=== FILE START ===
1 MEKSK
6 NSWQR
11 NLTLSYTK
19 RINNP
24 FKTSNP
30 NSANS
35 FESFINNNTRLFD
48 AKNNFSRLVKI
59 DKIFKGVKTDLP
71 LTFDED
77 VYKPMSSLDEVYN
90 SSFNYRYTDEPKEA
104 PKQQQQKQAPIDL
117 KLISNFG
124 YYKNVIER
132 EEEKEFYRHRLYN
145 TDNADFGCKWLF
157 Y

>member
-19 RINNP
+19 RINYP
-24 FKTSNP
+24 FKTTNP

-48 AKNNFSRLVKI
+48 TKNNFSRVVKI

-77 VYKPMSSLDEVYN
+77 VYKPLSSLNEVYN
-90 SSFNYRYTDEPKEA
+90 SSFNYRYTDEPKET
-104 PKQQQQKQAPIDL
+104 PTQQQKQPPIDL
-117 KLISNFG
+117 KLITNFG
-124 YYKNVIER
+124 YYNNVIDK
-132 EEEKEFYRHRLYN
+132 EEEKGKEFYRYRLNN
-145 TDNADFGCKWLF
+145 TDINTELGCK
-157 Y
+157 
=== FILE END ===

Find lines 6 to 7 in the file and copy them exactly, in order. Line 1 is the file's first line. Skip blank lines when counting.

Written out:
30 NSANS
35 FESFINNNTRLFD